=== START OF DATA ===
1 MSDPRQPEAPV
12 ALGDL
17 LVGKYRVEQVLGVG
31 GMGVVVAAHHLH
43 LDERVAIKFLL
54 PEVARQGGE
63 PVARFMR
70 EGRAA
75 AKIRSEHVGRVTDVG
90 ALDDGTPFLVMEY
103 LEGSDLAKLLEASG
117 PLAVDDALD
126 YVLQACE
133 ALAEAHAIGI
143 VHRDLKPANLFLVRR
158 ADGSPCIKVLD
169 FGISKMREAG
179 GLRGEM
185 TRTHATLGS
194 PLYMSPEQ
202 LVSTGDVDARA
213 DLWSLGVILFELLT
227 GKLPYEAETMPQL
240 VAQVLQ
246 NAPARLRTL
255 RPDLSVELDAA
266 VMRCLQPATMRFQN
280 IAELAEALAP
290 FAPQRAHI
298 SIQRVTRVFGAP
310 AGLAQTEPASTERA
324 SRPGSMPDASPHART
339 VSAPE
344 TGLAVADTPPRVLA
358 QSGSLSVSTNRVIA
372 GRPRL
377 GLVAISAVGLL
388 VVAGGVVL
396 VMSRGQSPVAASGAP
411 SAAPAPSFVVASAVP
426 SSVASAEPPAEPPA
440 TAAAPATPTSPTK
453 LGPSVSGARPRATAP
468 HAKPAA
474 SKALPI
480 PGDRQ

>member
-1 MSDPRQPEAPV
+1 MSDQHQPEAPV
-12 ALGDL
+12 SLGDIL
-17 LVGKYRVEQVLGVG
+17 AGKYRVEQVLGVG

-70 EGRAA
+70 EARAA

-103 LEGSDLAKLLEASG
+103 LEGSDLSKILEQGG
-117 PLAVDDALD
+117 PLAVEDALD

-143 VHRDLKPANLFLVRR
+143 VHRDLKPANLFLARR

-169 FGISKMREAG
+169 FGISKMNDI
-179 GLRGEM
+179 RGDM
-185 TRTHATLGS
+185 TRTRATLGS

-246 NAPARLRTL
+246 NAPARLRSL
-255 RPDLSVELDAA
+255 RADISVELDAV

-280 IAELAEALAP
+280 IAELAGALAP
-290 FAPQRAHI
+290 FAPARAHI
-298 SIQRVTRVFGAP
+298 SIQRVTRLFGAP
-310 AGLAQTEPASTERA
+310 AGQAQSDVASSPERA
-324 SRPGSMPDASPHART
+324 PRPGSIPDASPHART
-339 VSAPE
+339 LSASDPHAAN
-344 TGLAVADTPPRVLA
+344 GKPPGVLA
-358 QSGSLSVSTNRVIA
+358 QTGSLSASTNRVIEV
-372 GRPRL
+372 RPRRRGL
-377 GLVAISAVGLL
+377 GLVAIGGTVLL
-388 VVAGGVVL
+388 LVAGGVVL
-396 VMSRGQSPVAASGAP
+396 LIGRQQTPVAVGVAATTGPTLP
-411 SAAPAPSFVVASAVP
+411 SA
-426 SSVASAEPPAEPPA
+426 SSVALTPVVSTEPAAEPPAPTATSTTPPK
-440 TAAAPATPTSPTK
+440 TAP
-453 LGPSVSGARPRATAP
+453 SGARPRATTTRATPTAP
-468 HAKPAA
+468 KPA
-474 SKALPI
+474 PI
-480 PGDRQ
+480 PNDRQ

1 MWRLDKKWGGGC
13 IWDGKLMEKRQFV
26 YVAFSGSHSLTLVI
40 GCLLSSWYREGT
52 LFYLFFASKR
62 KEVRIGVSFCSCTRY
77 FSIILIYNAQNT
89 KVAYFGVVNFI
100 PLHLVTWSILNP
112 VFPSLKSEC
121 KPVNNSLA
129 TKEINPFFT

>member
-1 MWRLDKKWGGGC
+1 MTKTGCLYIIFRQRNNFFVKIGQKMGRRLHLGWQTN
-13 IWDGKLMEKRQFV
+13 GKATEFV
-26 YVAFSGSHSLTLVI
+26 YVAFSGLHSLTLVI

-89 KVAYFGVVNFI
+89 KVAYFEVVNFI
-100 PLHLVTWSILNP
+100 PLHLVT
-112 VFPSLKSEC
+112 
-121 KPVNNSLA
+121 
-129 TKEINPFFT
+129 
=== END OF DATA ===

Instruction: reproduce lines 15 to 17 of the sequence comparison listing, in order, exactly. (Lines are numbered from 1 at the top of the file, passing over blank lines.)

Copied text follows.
143 VHRDLKPANLFLVRR
158 ADGSPCIKVLD
169 FGISKMREAG